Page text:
Statues Toppled After George Floyd's Death Return to Wisconsin Following $82K in Repairs

Two Wisconsin statues knocked down during last year's protests against police brutality and racial inequality were reinstalled Tuesday after undergoing restoration, the Associated Press reported.

While neither of the subjects of the statues was linked to a history of racism, demonstrators said that they falsely conveyed that the state is supportive of Black people and racial equity.

One of the toppled statues was a 9-foot-6-inch rendering of Col. Hans Christian Heg, an abolitionist in the state, and the other was a 7-foot statue of a woman meant to represent Wisconsin's "Forward" motto. Both were torn down in June 2020 following the death of George Floyd; the head and leg of Heg's statue broke off, while the other was dented and lost a finger.

The final cost of the restoration and reinstallation of the statues was projected to fall around $82,000, State Department of Administration spokeswoman Tatyana Warrick said Tuesday. Wisconsin Gov. Tony Evers announced in December that the state had obtained $60,000 in federal grant funds for the initiative, and Warrick said that the Wisconsin Historical Society raised money to help pay for the rest of the costs.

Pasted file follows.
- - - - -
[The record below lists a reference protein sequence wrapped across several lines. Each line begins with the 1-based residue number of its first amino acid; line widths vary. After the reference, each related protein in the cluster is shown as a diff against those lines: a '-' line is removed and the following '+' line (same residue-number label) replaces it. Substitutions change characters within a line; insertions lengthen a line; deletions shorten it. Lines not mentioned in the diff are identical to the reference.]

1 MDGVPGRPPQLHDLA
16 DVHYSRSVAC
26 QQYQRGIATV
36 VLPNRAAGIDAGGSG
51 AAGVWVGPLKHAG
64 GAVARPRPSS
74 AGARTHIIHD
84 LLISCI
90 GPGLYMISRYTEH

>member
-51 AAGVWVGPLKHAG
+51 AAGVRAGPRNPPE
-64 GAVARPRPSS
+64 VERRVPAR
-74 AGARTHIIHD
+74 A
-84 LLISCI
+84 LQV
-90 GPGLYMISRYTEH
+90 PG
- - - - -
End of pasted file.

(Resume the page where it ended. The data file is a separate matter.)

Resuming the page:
For more reporting from the Associated Press, see below.

Wisconsin Statues Reinstalled
Two statues were reinstalled in Wisconsin Tuesday after being toppled during last year's protests against police brutality and racial inequality. Workers reinstall the statue of Wisconsin abolitionist Col. Hans Christian Heg outside the state Capitol in Madison, Wis., on Tuesday, Sept. 21, 2021. Todd Richmond/AP Photo

The demonstration was among several that shook downtown Madison in the days after Floyd's death in Minneapolis on May 25, 2020. Floyd, who was Black and handcuffed, died after white police Officer Derek Chauvin pressed his knee into Floyd's neck for several minutes.

Heg was a Norwegian immigrant who became an outspoken abolitionist. He served in the 15th Wisconsin Regiment during the Civil War. He was killed at the Battle of Chickamauga in 1863.

His statue, funded by the Norwegian Society of America, had stood outside the Capitol since 1926. Heg's descendants wanted the statue restored.

The "Forward" statue was a bronze replica of the one that represented Wisconsin at the 1893 World's Columbian Exposition in Chicago.

Warrick said that the administration has submitted an insurance claim to cover at least some repair costs.

The reinstallations come as a task force works to erect a statue of Vel Phillips on the Capitol grounds. Phillips was the first Black woman to graduate from the University of Wisconsin Law School, the first female judge in Milwaukee County and the first Black judge in Wisconsin. She died in 2018.

Warrick said the State Capitol and Executive Residence Board, which oversees maintenance and decorations at the Capitol and the governor's mansion, is expected to vote on the Phillips statue's final design and placement in October.

Forward Statue Restored
Protesters tore the 7-foot statue symbolizing Wisconsin's "Forward" motto down during a demonstration in June 2020 over George Floyd's death in Minneapolis. Workers reinstalled the statue Tuesday, Sept. 21, 2021 outside the state Capitol in Madison, Wis. Todd Richmond/AP Photo